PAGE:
And then a clear voice broke through. Raina Saul-Ganev began “Amazing Grace.” The crowd slowly joined in, and the organizing rally became a vigil once again. As the last note hung in the air, a nearby church rang its bells.
Solidarity Sundays #36: Dismantling Structural Racism Workshop
“I can‘t tell you what your work is in this movement, but I … know that determining our roles and opportunities is something that needs to happen in conversation and community with others.“
Sherri Spelic, Vienna-based author and educator, introduced Solidarity Sundays to a method of approaching systemic racism and how we live it: intimate and reflective conversation.
Discussing emotional issues is never easy. Discussing racism is particularly tricky. Speaking honestly makes us apprehensive, uncomfortable, and anxious. Let‘s face it, no one wants to be wrong. Ms. Spelic made talking easier by posing questions, then stepping back. In small break-out groups, people jumped into animated, personal, and meaningful conversations on racism.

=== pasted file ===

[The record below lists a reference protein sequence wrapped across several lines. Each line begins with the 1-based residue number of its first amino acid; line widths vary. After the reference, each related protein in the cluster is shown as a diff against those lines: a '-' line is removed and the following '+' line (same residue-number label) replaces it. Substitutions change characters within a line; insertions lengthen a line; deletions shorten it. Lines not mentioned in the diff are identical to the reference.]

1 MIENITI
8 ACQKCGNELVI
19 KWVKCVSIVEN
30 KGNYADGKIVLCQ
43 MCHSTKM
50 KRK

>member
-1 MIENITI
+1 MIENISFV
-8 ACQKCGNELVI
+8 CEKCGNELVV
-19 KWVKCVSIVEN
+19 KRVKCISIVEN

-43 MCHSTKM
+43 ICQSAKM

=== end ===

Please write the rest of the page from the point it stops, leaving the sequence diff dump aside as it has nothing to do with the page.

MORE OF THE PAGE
The news is filled with information to process: police brutality and Covid’s disproportionate impact on communities of Colour among the most important. With so much to fix, where to begin? Ms. Spelic‘s observation: admitting our own feelings on racism is a potent starting point. Working from self-knowledge, she offered, creates openings to think, to listen and to be a part of anti-racist solutions.
Solidarity Sundays recognizes that in order to foster an equitable and inclusive community, it is necessary to have uncomfortable conversations on topics like race. We are grateful for Sherri Spelic‘s help in facilitating these valuable discussions.
Sherri Spelic shared this powerful poem by Clint Smith III. We think you might want to hear him tell it: [“How to raise a black son in America”] (https://youtu.be/boGt69rR7X8)
Step Up for Democracy